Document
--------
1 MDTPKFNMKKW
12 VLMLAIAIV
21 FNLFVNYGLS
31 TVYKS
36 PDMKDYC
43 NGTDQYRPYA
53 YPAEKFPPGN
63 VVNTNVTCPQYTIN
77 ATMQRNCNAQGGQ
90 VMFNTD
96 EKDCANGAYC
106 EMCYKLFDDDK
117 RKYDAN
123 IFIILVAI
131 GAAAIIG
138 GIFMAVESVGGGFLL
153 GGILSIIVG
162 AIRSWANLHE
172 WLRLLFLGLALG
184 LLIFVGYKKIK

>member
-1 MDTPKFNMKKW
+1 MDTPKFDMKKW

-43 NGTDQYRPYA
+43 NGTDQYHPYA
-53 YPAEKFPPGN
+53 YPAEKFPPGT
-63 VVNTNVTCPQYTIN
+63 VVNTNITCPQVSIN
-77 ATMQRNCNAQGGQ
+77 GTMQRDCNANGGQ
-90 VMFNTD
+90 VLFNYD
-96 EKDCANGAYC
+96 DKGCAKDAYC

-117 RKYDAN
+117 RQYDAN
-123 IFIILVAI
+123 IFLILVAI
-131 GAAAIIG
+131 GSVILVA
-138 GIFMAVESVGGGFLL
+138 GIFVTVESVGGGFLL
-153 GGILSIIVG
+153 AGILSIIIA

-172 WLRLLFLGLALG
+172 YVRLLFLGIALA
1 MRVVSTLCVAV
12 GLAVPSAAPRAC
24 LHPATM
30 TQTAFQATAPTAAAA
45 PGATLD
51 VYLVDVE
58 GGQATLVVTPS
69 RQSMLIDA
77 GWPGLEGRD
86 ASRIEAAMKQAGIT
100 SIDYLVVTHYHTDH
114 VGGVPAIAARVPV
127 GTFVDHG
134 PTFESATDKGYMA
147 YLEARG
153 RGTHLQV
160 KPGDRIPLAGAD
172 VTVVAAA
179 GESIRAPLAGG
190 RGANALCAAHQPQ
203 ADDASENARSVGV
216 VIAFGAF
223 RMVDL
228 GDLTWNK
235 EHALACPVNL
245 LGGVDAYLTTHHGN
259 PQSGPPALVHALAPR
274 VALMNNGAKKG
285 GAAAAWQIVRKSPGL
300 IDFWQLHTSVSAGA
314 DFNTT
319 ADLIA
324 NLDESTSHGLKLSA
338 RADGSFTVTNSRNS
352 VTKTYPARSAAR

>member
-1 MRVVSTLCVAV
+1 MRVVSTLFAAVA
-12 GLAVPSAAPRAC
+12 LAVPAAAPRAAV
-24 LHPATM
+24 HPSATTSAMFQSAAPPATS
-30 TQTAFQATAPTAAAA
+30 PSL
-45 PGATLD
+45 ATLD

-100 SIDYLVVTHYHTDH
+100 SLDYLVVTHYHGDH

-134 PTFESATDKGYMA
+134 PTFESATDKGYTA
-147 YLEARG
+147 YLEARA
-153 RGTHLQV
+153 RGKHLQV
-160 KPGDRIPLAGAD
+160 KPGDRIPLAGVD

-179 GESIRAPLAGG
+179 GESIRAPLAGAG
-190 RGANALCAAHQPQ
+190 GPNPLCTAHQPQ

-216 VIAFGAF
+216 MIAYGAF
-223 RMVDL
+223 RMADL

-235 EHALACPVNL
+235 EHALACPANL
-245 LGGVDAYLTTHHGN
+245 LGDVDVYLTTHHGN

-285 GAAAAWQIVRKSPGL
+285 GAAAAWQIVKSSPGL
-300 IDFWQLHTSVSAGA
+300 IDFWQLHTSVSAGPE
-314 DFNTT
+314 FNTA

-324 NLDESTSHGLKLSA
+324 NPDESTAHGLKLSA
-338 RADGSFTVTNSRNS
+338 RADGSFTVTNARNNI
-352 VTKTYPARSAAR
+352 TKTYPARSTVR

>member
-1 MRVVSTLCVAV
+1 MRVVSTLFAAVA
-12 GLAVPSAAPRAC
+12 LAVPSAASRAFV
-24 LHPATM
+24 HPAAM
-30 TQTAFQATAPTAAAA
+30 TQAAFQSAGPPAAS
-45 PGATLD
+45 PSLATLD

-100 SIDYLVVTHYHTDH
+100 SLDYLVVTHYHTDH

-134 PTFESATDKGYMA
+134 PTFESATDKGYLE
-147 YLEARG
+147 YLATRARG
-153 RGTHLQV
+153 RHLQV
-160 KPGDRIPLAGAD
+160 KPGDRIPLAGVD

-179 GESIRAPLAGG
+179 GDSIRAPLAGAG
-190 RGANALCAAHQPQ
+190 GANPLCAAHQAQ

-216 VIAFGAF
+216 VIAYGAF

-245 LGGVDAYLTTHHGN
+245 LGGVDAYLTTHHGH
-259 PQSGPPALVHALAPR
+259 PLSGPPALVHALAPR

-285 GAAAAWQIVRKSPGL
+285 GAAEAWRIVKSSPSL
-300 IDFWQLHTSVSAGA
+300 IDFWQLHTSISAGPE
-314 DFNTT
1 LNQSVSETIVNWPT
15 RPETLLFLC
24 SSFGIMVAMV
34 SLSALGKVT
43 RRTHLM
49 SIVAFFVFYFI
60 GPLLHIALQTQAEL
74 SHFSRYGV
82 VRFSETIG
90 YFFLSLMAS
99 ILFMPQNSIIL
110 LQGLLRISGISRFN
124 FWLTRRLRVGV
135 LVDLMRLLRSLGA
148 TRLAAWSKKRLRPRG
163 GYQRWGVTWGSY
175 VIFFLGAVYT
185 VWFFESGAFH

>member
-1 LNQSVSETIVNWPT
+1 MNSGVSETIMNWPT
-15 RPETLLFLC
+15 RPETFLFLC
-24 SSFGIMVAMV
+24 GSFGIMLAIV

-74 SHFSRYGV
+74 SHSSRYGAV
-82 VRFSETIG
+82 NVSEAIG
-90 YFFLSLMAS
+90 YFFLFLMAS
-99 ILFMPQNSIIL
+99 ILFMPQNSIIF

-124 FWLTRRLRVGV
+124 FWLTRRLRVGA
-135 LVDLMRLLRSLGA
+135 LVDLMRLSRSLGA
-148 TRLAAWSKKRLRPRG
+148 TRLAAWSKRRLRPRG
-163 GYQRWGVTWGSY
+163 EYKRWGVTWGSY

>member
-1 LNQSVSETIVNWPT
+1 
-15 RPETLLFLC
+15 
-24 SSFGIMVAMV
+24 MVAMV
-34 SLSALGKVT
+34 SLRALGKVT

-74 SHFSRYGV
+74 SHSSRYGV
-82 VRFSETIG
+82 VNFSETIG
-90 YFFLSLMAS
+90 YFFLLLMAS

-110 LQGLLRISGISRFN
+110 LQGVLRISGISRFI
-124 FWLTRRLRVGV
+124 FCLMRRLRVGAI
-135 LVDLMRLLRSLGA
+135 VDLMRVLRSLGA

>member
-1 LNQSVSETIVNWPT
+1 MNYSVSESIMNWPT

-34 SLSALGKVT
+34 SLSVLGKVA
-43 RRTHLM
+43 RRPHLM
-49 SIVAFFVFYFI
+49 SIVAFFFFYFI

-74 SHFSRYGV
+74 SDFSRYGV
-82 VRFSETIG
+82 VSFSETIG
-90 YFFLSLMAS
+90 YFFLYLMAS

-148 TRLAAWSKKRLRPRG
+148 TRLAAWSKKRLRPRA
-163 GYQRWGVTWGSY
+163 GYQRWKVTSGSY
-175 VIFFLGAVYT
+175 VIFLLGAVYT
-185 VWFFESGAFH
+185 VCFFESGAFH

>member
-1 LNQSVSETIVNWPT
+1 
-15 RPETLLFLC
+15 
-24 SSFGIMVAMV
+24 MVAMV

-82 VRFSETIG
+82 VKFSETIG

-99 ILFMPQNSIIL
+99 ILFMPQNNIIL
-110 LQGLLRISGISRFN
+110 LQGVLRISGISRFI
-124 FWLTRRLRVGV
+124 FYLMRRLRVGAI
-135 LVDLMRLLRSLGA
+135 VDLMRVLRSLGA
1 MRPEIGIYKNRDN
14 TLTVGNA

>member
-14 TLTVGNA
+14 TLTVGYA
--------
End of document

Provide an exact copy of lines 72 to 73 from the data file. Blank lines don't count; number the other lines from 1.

235 EHALACPVNL
245 LGGVDAYLTTHHGN